The first thing I ever really used Napster for was to hunt down and assemble Brian Eno’s legendary lost vocal album My Squelchy Life, finally given official release this year.
Imagine a crinkled & warped VHS of 80’s 1-900 chat line commercials, porny aerobic videos, low-budget soft core, late night cable talk shows, with crackle on the tape, bad tracking, fuzzy scan lines & brutally oversaturated color and you have the feel of TOBACCO’s broken, cracked electronica. Unremittingly sleezy but yet so gorgeous & sexy I’ve spent the whole year fiddling with the tracking dial and not being able to look away.
All the usual camp trappings of oh-so-Morrissey-ness around the release of World Peace is None of Your Business — cancelled tours, bitter press sniping, a humdinger of a snit with new label Harvest that resulted in the album being withdrawn — obscured what a tremendous record it really was. If you told me this was a late period Smiths record from an alternate universe I’d believe you. If that sounds like heresy I don’t care — make mine Moz.
If you are predisposed, like me, to thinking ELO could use a little ABBA & ABBA use a little Van Der Graf Generator then I give you, again, after five long years — Music Go Music.
Perhaps six people total in the audience, battling a temperamental glitched out key-tar and yet for 30 minutes Scale Model inspired me to forget that I missed Berlin live this year on account of Hurricane Arthur.
Built from a lego box of identikit parts, every element & reference of the Bad Doctors’ synthed punk is obvious. And yet the ingredients never are the dish. I have yet to tire of a single song on this record.
I’ve been searching for the Fashion B-side Sodium Pentathol Negative since high school. How ace to find that the A side is also the nuts.
It never occurred to me that Goth deserved it’s own version of the legendary garage comp Nuggets. It does now. Killed By Deathrock Vol. 1 is a Rubic’s cube of bat-cave sounds — Let Kitchen & The Plastic Spoons charmingly spooky obscurity stand in for a record packed full of them.
Stumbled across Essential Logic at long last and the only word I can think of to describe them is fearless – tunes that owe nothing to anything other than their own self-willed need to exist. Punk not as a received sound & attitude but as a response to a challenge & a dare.
There is a permanent psychedelic transmitter on Mount Davidson in San Francisco. You can see it if you squint through two kaleidoscopes. So say the hippies anyway. I can hear it though, now & then and this year they spun a lot of White Fence.
Jim Roll is an old pal from my rekkid biz days. Over the past decade his restless avant-garde flecked Americana has widened & matured. Big heart, big brains, big star.
Every now and then I find myself thinking about RIOR cassettes, these little nostalgia bombs with those flat flood colors, multi-fold j-cards, and stubborn & doomed allegiance to the cassette format. One of the most coveted was the The Great New York Singles Scene compilation, showcasing debuts by Patti Smith, Television, Richard Hell along with period salvos like US Ape, Theoretical Girls & the Mumps. Came across a digitized copy this year and for all the heavy history it was the ace single by Nervus Rex that rang my bell. Like a fling with an old flame, it reminded me of all the reasons I went gonzo for power pop to begin with.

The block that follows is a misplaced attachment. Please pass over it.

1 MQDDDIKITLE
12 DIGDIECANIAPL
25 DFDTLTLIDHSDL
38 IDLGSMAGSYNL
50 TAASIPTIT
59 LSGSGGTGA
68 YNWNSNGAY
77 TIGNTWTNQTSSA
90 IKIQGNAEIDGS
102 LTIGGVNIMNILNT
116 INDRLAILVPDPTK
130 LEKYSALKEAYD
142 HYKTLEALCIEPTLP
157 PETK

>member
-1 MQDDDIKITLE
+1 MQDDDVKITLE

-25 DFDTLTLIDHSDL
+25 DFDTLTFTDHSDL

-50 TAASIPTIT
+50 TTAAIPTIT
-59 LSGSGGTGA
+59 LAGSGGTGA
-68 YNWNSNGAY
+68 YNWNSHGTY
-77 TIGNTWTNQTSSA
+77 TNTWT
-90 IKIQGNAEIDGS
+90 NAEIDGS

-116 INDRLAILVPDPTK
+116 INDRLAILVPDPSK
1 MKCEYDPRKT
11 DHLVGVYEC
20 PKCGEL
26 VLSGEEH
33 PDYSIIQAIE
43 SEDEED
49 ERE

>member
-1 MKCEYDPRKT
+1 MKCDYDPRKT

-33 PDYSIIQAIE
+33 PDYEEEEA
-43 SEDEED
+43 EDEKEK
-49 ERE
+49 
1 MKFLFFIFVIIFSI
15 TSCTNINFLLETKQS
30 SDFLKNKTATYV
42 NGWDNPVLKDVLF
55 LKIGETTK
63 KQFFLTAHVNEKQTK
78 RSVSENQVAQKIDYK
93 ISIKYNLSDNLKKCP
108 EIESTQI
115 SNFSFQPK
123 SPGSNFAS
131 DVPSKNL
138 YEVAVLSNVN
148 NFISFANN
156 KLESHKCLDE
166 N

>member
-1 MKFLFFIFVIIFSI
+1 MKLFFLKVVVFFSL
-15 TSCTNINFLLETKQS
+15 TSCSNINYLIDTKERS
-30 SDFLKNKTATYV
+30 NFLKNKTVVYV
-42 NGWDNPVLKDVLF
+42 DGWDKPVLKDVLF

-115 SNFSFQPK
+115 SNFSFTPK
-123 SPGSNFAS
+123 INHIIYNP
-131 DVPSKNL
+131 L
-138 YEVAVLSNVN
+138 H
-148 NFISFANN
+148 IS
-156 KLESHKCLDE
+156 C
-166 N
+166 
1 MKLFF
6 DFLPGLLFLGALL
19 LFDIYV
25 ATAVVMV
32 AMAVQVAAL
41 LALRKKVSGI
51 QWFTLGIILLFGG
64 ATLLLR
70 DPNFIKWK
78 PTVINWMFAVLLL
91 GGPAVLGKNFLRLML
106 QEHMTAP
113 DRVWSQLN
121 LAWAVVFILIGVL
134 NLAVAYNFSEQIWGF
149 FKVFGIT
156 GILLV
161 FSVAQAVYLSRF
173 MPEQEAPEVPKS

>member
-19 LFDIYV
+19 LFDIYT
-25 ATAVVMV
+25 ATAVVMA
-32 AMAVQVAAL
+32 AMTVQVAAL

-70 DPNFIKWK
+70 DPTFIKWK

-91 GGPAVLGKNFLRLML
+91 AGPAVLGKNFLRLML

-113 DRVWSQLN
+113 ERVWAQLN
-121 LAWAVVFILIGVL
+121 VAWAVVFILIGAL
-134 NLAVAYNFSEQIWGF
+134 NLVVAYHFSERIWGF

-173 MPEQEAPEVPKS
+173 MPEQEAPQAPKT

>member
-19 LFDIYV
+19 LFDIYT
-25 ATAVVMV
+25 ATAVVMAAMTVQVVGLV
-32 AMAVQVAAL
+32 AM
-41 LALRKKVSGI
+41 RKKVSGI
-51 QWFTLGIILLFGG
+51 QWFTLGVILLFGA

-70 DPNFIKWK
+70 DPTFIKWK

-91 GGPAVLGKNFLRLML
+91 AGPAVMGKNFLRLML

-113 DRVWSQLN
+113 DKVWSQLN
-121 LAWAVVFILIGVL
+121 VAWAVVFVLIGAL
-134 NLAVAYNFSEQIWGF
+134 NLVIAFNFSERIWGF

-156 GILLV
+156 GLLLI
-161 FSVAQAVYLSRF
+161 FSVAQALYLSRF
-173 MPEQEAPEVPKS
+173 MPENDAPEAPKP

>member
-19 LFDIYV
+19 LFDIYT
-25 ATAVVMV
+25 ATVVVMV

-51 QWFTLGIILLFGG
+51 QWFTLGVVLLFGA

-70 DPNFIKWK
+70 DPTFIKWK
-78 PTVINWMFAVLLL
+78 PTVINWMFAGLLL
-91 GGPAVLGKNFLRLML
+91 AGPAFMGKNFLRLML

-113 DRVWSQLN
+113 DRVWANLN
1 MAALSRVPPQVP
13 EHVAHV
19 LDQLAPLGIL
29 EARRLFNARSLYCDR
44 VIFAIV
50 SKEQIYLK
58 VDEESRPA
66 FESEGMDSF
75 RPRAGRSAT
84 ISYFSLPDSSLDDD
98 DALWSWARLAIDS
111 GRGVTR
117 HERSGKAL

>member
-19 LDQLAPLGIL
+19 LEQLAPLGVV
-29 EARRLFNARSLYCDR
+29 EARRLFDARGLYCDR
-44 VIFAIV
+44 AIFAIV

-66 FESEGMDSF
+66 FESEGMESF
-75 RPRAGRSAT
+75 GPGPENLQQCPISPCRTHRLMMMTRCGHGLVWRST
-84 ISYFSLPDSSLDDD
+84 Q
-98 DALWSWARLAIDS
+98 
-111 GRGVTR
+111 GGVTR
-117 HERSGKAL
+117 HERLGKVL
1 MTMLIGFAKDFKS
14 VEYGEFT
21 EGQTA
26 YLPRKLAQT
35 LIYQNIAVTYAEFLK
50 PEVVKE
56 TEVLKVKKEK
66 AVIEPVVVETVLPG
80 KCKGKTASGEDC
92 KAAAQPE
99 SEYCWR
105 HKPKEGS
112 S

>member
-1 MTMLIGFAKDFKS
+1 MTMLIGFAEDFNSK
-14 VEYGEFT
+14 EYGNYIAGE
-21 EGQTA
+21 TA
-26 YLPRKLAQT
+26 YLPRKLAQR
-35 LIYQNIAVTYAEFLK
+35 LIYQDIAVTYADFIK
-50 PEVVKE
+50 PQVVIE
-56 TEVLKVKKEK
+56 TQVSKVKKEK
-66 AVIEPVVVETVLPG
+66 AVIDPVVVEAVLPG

I treasure Mary Timony’s every mood, cause every mood begets a tune. Her latest, Ex Hex, is, as she put it “…what your babysitters listened to, rumbling from the Kenwood in the basement.” Perfect. Think then, of each song on her new record, Rips, as darts thrown in that very same basement — short, sharp & feathered.
Arriving at last at the intersection of Xanadu & Gerry Rafferty the New Pornographers demonstrate that all you need for a spectacular return to form is an arpeggiator.
The years best show, hand down, was Hawkwind, fronted by 74 year old psychedelic warlord Nik Turner. Flanked by Barbarellas playing vintage synths & violins, with Nicky Garratt from U.K. Subs on guitar, the band didn’t play so much as channel transmissions from beyond the fringe; waves of sax & flute, pyramids & atlantis, sonic attacks & deep space, orgon accumulations & high zonk. I got to sing the chorus of Silver Machine with Turner. I grabbed the set list and when I got home I discovered it had Roky Erickson’s phone number written on the back.
(Front cover photo by Katch Silva, back cover Hawkwind at the Boot & Saddle, September 9, 2014 Etc: This year I kept the running time under the LP limit. It just seems a decent serving size. As a result, some other notables not represented — still in deep dub, lost in Record Store Day’s re-release of Lee Perry’s Super Ape, late this year started really digging Colin Newman’s first post-wire solo record A-Z; Shellac’s Dude Incredible was a barrel-full of monkeys; Ian Anderson’s Homo Erraticus tour was a highlight, as were shows by Damned & TSOL; More Chrome & Helios Creed, The Chills BBC Sessions; Sleaford Mods, Cleaners From Venus, Fingerprintz, Palmyra Delran, and when it’s time to clean the fishtank, Exploited.)